China’s central government is animated by “a fundamental distrust of American intentions because the leaders of the Chinese Communist Party have learned over the last decade that there’s a very strong anti-Communist, anti-Leninist, anti-autocratic sentiment in America, and that’s why they may have a strong view that we are a hostile foreign force”.
China fears “the unravelling” of the regime in Pyongyang because “when you unravel one regime, why not another”? Schell said, adding that this “pathology” runs deep in Xi Jinping’s government, and those inexperienced in statecraft – Kushner and Ivanka Trump in particular – don’t have the skills to negotiate around it.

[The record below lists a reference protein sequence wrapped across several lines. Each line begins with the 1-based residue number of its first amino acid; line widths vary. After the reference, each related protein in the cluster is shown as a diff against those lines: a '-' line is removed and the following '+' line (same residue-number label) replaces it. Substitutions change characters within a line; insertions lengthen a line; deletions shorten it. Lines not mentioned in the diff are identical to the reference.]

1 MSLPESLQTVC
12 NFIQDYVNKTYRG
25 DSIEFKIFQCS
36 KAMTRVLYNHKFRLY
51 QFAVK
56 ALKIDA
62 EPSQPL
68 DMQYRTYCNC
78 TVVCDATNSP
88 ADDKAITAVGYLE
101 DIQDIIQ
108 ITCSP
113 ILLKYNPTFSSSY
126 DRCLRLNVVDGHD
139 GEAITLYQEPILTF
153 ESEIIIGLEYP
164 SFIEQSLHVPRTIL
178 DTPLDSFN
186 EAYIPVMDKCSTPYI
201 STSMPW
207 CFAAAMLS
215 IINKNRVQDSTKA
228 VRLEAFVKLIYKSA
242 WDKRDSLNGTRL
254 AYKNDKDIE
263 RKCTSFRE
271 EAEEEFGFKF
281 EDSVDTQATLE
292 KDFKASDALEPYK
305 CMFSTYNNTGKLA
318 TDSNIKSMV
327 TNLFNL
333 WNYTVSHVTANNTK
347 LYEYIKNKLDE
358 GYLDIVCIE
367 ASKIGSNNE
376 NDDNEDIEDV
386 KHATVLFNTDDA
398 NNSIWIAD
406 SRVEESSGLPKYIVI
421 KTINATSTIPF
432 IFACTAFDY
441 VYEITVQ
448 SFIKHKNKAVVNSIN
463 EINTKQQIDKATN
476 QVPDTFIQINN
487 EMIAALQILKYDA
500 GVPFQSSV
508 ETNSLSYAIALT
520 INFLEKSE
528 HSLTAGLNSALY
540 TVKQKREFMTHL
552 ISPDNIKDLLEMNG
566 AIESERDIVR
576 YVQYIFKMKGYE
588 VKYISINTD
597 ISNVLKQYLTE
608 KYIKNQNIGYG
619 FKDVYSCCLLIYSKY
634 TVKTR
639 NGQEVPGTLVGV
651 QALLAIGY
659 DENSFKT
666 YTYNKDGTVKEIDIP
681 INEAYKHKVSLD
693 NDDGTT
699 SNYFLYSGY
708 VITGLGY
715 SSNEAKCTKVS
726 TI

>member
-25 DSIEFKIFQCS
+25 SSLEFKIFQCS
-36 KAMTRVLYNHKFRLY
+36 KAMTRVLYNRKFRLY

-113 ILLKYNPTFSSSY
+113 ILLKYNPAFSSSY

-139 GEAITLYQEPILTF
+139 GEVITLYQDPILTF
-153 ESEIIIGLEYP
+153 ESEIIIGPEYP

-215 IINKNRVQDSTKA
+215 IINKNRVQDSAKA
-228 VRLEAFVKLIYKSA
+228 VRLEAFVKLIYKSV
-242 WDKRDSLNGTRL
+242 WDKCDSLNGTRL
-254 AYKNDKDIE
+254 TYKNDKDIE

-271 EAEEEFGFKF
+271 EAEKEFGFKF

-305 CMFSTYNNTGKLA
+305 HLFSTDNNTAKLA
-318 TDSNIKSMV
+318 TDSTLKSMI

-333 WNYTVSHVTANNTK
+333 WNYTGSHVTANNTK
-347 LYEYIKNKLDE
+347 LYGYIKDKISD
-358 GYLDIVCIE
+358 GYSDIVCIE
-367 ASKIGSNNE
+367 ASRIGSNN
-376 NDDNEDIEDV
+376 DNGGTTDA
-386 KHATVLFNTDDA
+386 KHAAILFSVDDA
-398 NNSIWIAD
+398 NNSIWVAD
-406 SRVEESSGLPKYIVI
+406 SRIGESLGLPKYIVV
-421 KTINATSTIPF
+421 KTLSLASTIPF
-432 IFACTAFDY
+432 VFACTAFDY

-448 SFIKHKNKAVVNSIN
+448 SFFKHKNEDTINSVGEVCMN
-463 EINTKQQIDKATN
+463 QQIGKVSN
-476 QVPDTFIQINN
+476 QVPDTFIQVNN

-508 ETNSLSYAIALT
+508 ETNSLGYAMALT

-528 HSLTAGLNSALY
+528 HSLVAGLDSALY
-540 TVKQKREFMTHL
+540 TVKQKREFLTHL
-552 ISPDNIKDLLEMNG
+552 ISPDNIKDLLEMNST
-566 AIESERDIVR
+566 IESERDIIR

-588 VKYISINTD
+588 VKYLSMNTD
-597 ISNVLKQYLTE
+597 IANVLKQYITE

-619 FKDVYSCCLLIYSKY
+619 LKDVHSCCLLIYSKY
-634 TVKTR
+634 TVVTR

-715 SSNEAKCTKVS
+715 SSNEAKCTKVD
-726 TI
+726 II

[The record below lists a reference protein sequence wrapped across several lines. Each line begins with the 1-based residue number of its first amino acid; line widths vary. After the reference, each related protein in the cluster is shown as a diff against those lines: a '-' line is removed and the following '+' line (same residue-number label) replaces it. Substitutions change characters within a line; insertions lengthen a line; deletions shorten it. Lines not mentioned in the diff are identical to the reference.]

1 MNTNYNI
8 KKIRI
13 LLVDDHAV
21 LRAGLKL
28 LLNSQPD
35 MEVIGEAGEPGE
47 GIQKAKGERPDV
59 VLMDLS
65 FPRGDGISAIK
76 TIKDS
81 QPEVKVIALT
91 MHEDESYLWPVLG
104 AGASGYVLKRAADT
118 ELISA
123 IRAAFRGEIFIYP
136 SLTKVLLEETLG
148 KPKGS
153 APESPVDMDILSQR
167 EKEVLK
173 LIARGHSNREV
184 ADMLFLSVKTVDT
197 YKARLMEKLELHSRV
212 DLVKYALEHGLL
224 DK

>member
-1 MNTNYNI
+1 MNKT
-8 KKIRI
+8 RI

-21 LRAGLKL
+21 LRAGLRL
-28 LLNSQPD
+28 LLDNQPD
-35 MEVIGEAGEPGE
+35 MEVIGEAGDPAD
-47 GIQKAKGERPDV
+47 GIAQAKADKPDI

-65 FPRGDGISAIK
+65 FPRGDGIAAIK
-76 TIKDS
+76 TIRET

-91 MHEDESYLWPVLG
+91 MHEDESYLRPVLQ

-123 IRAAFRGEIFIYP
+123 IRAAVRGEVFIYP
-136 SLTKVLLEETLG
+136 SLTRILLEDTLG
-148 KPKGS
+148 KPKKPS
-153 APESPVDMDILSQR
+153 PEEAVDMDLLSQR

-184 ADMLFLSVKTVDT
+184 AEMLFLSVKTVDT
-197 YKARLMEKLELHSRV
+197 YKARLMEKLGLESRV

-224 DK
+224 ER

Other analysts agree.
“It would be best for Beijing and Washington to manage normalised relations through normal channels – well-staffed professional bureaucracies”, said the Wilson Center’s Robert Daly. “The normal state of affairs in US-China relations is dangerous enough without the involvement of inexperienced personal emissaries.”
Johns Hopkins–SAIS’s Lampton said the use of Kushner risks much, for Beijing and Washington.
“First, there is likely to be a popular backlash in the United States against this kind of disordered policy process so subject to conflict of interest. Beijing could easily get sucked into such controversy.
“And second, over the last 40 years, US-China relations has been fairly stable precisely because it was anchored in the procedures and interests of our complicated society and government.”
Further details about preparations for Donald Trump’s November visit to Beijing may emerge when he meets Xi Jinping, as expected, on the sidelines of the G20 in Hamburg, Germany next week.